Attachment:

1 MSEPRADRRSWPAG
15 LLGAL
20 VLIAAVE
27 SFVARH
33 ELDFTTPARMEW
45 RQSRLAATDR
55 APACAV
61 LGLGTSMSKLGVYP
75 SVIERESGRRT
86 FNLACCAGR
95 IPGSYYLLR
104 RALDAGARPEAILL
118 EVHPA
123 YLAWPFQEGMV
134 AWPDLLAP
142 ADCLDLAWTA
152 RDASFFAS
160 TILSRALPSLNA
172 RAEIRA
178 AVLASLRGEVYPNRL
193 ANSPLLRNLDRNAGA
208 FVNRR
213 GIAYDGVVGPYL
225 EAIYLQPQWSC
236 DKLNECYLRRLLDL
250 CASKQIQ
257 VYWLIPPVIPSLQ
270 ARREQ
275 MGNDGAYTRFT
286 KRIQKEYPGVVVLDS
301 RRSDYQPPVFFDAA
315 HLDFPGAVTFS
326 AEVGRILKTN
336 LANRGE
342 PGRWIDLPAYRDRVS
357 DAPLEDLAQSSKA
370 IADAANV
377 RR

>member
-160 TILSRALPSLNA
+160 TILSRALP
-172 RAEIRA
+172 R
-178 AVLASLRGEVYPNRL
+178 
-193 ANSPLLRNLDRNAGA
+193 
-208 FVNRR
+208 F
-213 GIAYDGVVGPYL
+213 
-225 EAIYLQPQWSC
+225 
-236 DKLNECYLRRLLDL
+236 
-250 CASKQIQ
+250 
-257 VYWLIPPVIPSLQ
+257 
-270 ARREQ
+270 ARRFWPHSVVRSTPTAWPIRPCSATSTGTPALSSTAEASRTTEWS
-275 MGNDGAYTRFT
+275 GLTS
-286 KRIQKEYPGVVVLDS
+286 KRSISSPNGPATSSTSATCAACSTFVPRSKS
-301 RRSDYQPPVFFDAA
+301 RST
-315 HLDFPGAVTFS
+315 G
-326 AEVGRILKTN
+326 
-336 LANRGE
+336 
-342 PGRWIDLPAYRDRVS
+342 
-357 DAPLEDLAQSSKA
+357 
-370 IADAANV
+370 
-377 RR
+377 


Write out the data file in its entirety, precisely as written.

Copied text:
1 MSEPRADRRSWPAG
15 LLGAL
20 VLIAAVE
27 SFVARH
33 ELDFTTPARMEW
45 RQSRLAATDR
55 APACAV
61 LGLGTSMSKLGVYP
75 SVIERESGRRT
86 FNLACCAGR
95 IPGSYYLLR
104 RALDAGARPEAILL
118 EVHPA
123 YLAWPFQEGMV
134 AWPDLLAP
142 ADCLDLAWTA
152 RDASFFAS
160 TILSRALPSLNA
172 RAEIRA
178 AVLASLRGEVYPNRL
193 ANSPLLRNLDRNAGA
208 FVNRR
213 GIAYDGVVGPYL
225 EAIYLQPQWSC
236 DKLNECYLRRLLDL
250 CASKQIQ
257 VYWLIPPVIPSLQ
270 ARREQ
275 MGNDGAYTRFT
286 KRIQKEYPGVVVLDS
301 RRSDYQPPVFFDAA
315 HLDFPGAVTFS
326 AEVGRILKTN
336 LANRGE
342 PGRWIDLPAYRDRVS
357 DAPLEDLAQSSKA
370 IADAANV
377 RR

>member
-160 TILSRALPSLNA
+160 TILSRALP
-172 RAEIRA
+172 R
-178 AVLASLRGEVYPNRL
+178 
-193 ANSPLLRNLDRNAGA
+193 
-208 FVNRR
+208 F
-213 GIAYDGVVGPYL
+213 
-225 EAIYLQPQWSC
+225 
-236 DKLNECYLRRLLDL
+236 
-250 CASKQIQ
+250 
-257 VYWLIPPVIPSLQ
+257 
-270 ARREQ
+270 ARRFWPHSVVRSTPTAWPIRPCSATSTGTPALSSTAEASRTTEWS
-275 MGNDGAYTRFT
+275 GLTS
-286 KRIQKEYPGVVVLDS
+286 KRSISSPNGPATSSTSATCAACSTFVPRSKS
-301 RRSDYQPPVFFDAA
+301 RST
-315 HLDFPGAVTFS
+315 G
-326 AEVGRILKTN
+326 
-336 LANRGE
+336 
-342 PGRWIDLPAYRDRVS
+342 
-357 DAPLEDLAQSSKA
+357 
-370 IADAANV
+370 
-377 RR
+377 